Disc 2

As the second set starts, there is some stage banter, including Jerry’s dedication of the set “to the memory of Neal Cassady.” They kick off the set with “That’s It For The Other One,” which includes “Cryptical Envelopment,” which was dropped in later years. This was the first show the Dead played after Neal Cassady’s death, and so the line “There was Cowboy Neal at the wheel of the bus to never ever land” carried a lot of weight that night. If you’ve never seen footage of Neal Cassady, I highly recommend checking out some of the Merry Pranksters’ footage. He was a character like no other, and was the inspiration for Dean Moriarty in Jack Kerouac’s On The Road. “That’s It For The Other One” leads straight into “New Potato Caboose,” an interesting song that the Dead kept in rotation only in the late 1960s. And here the band jams on it. That’s followed by “Born Cross-Eyed,” another cool song that was played only briefly in the Dead’s career (only in 1968), but a song I’ve always loved. It’s a short tune, just a couple of minutes, and it leads into a jam, where the band really starts to reach out into the strange, venturing into “Space” territory where they know intuitively how to thrive. Here darkness is shaped into people who march out of the void carrying spears of light. Soon they are separated, each on its own, just as we are, reaching out for scraps of light and spinning away from a center that may just be illusion after all. But if we all concentrate on the illusion, it will become solid form and draw us all toward it.

There is a bit of goofing around before the band launches into “Alligator,” the vocals at first seemingly swallowed up by the instruments. This version seems a bit chaotic at first, but that great drum section seems to pull things together. And the band just jams after that, clearly everything working right. And then they call out, “Alligator, alligator!” But that doesn’t mean the jamming is over. It leads into “Caution (Do Not Stop On Tracks),” which is a great jam in itself. Again, Pigpen’s vocals seem low in the mix at first, overpowered by the instruments. Things get a little out of hand as the band segues into “Feedback,” different parts of the engine seemingly at odds, but soon that becomes the norm, and the machine itself has dissolved, or morphed into something else entirely, its original goals and functions lost in the ether. And now it just Is, you know? It breathes and desires and inquires and investigates, growing with each bit of information it acquires, until, really, what else is there? The band then returns us to earth with the encore, a cover of “In The Midnight Hour,” to get us all dancing.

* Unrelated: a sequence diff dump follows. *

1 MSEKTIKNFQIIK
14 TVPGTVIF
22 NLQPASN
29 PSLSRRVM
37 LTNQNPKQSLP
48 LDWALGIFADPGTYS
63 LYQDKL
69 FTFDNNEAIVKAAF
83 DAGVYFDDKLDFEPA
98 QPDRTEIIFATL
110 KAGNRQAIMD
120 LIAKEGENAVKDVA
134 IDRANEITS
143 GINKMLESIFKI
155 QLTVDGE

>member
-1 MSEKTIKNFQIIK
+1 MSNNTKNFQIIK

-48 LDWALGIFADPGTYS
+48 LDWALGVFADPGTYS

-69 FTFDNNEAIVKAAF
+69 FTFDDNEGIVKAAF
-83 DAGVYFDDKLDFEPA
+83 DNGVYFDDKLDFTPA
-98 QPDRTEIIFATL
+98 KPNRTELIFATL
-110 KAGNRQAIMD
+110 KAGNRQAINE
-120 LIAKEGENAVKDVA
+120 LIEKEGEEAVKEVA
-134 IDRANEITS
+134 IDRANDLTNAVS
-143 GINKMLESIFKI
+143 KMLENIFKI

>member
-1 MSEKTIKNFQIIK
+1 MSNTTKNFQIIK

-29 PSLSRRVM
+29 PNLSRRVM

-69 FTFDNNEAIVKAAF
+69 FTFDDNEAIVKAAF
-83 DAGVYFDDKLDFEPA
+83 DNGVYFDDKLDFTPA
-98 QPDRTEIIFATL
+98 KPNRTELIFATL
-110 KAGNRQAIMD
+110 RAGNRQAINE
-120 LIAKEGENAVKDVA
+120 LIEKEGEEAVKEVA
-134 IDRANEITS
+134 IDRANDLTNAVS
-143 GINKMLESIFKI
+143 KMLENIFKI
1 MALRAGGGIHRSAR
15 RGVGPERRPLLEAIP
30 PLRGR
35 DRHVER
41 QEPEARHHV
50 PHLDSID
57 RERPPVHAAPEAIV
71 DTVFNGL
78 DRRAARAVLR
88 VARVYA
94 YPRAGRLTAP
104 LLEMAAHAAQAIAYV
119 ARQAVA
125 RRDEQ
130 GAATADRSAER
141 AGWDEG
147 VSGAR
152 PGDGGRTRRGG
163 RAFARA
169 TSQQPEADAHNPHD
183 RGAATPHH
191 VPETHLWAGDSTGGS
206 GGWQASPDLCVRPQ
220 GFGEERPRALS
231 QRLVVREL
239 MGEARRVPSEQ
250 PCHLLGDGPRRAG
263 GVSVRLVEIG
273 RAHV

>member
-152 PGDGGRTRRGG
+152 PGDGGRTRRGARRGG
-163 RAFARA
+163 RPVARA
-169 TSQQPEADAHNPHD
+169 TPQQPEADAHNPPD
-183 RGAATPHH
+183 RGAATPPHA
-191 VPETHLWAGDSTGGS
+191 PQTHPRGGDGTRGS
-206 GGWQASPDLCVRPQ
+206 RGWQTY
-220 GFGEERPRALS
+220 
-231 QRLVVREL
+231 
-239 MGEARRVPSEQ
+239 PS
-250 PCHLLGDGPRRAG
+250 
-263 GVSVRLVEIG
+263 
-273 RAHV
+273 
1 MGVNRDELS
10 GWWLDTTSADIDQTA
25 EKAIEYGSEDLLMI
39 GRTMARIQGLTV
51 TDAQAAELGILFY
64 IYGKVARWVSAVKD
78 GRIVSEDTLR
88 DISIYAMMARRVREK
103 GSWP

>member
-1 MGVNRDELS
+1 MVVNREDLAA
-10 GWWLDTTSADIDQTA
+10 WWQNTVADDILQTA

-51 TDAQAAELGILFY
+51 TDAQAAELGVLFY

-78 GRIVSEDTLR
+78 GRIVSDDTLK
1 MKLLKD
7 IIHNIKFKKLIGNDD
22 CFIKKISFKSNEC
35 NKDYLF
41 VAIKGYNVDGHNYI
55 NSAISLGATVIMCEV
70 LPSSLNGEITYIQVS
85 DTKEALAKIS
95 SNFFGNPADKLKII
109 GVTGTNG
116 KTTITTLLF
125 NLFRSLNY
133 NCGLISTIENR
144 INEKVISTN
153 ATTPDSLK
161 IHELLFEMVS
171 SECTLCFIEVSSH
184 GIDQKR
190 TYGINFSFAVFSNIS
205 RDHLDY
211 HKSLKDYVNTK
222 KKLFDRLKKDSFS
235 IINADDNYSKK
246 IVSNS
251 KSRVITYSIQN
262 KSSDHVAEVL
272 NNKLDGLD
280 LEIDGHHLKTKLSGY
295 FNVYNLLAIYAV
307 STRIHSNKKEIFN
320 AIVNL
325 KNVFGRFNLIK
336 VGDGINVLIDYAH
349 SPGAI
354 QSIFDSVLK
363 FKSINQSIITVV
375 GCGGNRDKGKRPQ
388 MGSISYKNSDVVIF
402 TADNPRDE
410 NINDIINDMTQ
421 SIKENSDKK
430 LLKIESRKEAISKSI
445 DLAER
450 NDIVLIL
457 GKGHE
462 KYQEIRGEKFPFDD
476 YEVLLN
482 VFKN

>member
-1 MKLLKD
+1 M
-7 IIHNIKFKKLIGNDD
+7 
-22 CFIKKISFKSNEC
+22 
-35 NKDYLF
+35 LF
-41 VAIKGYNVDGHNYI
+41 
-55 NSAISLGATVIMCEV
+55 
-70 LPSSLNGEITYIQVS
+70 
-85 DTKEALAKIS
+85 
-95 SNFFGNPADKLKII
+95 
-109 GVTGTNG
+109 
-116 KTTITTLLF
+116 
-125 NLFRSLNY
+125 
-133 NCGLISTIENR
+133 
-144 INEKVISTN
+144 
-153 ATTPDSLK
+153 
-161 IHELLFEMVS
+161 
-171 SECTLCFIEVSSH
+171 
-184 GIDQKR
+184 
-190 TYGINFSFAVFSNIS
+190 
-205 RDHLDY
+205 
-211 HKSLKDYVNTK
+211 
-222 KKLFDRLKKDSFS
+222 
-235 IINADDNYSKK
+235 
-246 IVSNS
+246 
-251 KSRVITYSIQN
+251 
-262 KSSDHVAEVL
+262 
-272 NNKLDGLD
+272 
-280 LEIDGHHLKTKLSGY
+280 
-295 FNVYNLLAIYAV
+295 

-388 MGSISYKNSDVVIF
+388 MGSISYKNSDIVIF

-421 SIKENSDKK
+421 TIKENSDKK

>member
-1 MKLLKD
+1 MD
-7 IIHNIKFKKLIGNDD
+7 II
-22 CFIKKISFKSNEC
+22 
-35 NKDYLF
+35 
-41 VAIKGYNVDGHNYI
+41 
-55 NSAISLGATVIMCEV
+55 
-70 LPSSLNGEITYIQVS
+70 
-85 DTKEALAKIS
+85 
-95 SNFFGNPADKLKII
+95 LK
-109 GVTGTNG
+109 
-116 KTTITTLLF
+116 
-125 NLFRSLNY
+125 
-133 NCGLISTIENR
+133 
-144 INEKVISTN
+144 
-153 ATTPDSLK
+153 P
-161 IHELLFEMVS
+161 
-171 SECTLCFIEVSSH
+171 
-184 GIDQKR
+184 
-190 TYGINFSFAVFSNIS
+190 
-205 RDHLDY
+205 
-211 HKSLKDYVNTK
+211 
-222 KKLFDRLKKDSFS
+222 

CD Track List

Disc 1

  1. Morning Dew
  2. Good Morning Little Schoolgirl
  3. Dark Star >
  4. China Cat Sunflower >
  5. The Eleven >
  6. Turn On Your Lovelight
  7. Viola Lee Blues
  8. Beat It On Down The Line
  9. Hurts Me Too
  10. Dark Star

Disc 2

  1. That’s It For The Other One >
  2. New Potato Caboose >
  3. Born Cross-Eyed >
  4. Spanish Jam
  5. Alligator >
  6. Caution (Do Not Stop On Tracks) >
  7. Feedback
  8. In The Midnight Hour

Road Trips Vol. 2 No. 2: Carousel 2-14-68 was released on August 13, 2021 through Real Gone Music.